• The soloist sang not with the voice of an angel but a demon.
  • My mate's testimony left people with tears in their eyes as he went off on one and didn't stop for 20 to 30 minutes.
  • And then I stood up realising that after all that, I couldn't do the full talk I'd prepared so I tried to cut it down, but just ended up rambling for a bit.

At the end the Christian Union leader left the room in floods of tears. She rushed up to her room where a gang of CU members had been praying fervently. Their eyes lifted expectantly from their prayers. She entered sobbing. I was hot on her heels. Nobody dared ask. Finally someone piped up: "So, er… how did it go?" Before she could answer there was a knock on the door. A member of the CU group was there with another girl. "This is Kate, she'd like to become a Christian." Within a few minutes there was another knock at the door. Another CU member, another girl: "This is Jenny, she'd like to become a Christian."

"Our gospel came to them not simply with words, but also with power, with the Holy Spirit and with deep conviction."

So if we're a Christian we're not to think it all rests with us, our presentation skills, our personalities. We're not to be tempted to change the message and make it more palatable. And we're not to get blasé about praying for our friends. God is at work, in his time and in his way. And if we're not yet a Christian, we're not to be discouraged that we don't have enough faith to believe. And neither are we to think that we can merely reason it all out. The gospel needs to come with both convincing words and the power of God being at work. So why not ask God to give you the eyes to see and the faith to believe by his spirit? Let me pray for us now:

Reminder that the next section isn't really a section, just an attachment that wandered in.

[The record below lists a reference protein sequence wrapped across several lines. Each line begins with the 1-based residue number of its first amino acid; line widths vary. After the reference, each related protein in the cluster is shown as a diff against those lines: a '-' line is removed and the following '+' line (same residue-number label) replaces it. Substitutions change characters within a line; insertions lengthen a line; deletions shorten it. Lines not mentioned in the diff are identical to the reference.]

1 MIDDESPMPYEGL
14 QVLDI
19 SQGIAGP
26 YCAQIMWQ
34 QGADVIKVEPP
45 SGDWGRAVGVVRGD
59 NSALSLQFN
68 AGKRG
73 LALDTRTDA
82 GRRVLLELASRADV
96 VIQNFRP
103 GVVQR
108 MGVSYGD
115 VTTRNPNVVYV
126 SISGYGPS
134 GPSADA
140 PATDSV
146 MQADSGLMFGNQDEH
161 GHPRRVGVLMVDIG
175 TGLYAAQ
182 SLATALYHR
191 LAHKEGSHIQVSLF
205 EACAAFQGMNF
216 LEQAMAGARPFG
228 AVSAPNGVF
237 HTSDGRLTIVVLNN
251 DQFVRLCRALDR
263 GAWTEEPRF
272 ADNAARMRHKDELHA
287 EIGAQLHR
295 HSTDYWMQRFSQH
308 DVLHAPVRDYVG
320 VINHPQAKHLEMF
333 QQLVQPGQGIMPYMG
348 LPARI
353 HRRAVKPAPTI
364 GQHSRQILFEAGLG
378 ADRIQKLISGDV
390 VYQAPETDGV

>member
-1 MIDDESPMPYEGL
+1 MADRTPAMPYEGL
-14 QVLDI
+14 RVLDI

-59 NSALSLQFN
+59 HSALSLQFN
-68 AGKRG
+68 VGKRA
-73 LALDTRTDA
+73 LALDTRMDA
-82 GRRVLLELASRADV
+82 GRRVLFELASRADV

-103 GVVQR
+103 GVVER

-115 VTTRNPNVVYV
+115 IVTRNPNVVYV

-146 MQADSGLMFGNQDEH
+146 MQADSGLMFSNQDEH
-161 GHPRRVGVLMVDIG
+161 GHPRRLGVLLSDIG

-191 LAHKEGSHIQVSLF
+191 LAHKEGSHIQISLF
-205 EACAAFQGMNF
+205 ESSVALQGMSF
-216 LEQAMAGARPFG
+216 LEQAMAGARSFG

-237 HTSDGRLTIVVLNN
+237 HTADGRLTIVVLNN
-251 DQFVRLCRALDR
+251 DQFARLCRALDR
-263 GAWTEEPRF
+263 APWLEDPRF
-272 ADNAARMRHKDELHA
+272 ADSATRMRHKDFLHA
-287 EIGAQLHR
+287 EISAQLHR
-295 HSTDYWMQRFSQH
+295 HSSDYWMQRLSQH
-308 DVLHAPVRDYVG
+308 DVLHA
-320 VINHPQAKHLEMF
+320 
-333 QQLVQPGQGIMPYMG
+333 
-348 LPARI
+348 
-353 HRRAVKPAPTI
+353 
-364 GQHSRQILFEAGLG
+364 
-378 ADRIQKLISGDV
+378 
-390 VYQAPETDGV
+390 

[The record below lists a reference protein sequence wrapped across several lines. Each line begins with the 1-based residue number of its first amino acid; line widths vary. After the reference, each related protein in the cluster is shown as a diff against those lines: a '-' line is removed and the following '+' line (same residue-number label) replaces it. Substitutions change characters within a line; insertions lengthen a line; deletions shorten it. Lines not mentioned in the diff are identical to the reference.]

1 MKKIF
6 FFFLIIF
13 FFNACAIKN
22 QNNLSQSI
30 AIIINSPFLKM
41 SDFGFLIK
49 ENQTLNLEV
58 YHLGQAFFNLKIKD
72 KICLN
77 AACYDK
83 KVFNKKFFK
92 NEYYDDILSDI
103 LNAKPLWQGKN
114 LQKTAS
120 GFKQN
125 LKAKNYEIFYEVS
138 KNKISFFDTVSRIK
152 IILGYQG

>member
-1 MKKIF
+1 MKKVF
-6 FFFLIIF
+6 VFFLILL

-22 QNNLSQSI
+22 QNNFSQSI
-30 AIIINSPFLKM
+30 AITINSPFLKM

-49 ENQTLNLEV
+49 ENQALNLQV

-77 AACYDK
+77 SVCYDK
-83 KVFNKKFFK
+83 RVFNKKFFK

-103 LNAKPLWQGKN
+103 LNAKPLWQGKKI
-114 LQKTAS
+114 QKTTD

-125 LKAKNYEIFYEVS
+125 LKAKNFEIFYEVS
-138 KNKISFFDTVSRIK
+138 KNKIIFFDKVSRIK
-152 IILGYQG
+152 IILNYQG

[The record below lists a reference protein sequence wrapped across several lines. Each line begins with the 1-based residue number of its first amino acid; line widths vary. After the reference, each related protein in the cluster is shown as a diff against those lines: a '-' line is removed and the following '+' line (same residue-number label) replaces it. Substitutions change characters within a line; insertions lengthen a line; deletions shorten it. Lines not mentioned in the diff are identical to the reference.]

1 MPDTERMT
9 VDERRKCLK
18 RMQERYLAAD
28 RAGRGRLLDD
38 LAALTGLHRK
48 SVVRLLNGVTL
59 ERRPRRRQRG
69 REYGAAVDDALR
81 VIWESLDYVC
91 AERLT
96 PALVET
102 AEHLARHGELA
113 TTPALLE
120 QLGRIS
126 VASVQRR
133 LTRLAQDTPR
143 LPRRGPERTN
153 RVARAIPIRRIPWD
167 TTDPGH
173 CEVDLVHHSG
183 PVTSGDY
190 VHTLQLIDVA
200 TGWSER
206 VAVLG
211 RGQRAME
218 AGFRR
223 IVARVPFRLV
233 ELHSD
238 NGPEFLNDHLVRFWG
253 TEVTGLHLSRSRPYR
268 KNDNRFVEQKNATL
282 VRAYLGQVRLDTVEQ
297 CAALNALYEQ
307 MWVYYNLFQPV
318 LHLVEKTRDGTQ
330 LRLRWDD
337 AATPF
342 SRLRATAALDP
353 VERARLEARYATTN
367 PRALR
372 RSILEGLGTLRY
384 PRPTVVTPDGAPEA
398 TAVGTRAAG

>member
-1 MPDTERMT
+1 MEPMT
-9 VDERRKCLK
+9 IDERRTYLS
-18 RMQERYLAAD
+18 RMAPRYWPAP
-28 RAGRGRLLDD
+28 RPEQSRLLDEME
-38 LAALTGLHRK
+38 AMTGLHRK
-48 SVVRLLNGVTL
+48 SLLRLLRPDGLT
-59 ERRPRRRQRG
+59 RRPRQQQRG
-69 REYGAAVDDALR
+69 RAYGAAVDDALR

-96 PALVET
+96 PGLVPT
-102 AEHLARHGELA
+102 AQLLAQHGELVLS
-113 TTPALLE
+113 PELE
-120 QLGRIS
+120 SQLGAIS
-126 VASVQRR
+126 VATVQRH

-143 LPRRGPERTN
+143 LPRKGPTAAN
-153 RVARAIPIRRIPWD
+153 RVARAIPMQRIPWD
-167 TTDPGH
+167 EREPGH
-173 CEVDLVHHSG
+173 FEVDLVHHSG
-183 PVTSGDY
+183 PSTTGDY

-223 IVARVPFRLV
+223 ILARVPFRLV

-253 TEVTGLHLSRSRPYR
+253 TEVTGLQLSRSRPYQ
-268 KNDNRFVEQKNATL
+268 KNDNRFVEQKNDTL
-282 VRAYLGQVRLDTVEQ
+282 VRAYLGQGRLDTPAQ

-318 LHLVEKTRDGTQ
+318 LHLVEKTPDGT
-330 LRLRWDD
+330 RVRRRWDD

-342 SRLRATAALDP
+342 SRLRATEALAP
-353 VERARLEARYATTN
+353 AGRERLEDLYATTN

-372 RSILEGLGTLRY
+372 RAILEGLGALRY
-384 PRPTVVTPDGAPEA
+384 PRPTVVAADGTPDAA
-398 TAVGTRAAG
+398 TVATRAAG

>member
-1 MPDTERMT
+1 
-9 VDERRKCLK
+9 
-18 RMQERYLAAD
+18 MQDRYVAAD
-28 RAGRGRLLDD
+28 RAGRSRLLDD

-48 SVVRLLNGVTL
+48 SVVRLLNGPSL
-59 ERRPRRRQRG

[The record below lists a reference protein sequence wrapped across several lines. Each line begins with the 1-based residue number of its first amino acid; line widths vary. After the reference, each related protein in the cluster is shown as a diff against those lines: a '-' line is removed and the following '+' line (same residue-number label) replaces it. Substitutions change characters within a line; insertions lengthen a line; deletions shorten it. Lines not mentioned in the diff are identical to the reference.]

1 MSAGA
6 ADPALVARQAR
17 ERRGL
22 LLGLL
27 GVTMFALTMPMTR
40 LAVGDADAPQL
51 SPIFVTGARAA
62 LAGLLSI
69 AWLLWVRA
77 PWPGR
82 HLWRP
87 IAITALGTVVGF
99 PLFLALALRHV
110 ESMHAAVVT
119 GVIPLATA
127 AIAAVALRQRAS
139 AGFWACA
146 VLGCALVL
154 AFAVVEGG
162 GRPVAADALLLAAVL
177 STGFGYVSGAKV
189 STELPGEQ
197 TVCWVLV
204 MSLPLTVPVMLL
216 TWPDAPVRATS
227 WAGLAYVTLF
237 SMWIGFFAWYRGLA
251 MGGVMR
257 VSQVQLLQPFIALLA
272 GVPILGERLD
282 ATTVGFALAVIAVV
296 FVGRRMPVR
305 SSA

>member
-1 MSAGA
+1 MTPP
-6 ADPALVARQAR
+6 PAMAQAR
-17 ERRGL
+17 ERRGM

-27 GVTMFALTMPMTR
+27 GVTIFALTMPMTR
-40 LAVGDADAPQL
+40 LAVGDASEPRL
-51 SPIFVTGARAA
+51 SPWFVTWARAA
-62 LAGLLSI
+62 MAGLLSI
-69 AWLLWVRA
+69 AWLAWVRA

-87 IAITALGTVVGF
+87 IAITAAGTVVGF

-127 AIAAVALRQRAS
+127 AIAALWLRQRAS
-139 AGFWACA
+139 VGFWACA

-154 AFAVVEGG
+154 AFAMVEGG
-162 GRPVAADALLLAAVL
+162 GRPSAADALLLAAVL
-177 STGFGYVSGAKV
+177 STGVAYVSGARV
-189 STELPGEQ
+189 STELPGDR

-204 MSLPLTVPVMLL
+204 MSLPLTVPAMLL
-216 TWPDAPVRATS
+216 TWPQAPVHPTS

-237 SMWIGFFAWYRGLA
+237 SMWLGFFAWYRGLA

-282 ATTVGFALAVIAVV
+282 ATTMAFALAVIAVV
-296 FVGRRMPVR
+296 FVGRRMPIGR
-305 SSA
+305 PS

Father God, we thank you for the great miracle of having our hearts turned from worthless idols to you – the true and living God. Please help us to live out those distinctive qualities of faith, love and hope which show that we are truly yours. We pray that we would give thanks to you and trust you for the work you want to do in others' lives – and ask that you would help any here who are not yours to come to understand the wonderful good news of the gospel. In your name we pray. Amen.